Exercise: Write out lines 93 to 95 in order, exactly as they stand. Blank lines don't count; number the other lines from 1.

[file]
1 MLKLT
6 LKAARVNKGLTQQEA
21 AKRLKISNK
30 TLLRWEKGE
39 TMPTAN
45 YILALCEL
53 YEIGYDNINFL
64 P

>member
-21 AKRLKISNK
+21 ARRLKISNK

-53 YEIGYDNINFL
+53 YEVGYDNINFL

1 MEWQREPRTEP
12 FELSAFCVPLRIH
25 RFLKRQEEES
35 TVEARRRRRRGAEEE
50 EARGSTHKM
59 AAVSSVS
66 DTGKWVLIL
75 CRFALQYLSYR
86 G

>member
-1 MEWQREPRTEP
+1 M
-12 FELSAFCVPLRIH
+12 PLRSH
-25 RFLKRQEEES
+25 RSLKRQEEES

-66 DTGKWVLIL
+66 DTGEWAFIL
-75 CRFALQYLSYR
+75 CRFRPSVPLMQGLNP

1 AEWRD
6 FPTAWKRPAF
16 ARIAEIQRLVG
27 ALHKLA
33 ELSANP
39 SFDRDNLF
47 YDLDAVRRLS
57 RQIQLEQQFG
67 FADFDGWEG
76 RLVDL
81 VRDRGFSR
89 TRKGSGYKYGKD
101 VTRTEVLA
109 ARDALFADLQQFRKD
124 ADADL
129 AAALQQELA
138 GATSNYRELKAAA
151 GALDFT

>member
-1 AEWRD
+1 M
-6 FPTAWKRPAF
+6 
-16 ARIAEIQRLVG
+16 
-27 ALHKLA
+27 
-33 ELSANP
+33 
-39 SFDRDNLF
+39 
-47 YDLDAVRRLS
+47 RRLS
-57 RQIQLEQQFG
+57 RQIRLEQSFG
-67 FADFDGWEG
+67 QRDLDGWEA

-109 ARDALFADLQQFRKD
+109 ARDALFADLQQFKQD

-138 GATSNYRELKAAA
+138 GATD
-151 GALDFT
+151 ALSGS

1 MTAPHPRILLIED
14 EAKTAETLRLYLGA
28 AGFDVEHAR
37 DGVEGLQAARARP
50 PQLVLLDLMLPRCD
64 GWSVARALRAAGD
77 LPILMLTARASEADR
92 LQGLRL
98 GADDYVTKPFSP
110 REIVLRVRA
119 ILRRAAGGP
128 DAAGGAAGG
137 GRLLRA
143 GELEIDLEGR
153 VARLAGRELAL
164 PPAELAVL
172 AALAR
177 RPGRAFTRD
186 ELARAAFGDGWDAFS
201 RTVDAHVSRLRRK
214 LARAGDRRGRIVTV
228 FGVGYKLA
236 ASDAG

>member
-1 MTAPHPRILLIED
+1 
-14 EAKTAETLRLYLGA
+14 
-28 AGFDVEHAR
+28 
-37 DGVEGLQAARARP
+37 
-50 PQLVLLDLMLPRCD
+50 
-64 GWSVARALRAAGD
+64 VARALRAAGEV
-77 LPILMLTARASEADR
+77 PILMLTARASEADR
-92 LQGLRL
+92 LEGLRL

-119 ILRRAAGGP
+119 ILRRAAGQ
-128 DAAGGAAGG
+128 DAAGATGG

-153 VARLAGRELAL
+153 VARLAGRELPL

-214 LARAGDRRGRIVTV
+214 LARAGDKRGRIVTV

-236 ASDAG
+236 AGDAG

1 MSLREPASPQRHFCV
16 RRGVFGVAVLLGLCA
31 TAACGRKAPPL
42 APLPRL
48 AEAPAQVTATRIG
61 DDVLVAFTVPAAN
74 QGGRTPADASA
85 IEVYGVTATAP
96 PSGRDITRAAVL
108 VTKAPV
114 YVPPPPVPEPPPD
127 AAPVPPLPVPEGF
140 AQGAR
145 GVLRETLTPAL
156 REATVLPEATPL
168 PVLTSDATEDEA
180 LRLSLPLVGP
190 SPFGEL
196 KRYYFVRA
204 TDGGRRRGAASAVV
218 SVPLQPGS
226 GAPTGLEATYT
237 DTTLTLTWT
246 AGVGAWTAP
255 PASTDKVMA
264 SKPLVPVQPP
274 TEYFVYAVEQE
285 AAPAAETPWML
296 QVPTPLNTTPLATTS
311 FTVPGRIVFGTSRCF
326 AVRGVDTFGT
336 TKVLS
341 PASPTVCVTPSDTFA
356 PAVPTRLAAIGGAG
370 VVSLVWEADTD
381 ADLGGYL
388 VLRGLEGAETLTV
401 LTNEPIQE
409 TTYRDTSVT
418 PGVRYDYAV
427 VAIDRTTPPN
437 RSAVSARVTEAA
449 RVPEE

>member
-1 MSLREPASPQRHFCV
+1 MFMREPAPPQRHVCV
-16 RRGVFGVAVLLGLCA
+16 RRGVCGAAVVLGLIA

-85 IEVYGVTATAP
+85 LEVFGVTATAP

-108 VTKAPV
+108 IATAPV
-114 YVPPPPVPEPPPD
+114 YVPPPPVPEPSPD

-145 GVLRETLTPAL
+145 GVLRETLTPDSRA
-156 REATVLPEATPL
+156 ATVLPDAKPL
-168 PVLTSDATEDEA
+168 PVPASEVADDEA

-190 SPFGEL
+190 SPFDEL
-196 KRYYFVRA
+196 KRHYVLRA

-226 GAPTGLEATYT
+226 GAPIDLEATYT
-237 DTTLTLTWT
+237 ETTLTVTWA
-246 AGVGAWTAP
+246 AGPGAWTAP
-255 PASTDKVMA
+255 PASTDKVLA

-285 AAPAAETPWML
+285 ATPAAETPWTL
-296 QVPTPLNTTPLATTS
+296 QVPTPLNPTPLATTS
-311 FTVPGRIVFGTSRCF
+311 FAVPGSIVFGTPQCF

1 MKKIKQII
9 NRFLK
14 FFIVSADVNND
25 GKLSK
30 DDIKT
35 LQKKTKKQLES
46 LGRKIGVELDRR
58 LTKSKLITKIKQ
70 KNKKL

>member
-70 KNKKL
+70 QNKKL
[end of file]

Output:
172 AALAR
177 RPGRAFTRD
186 ELARAAFGDGWDAFS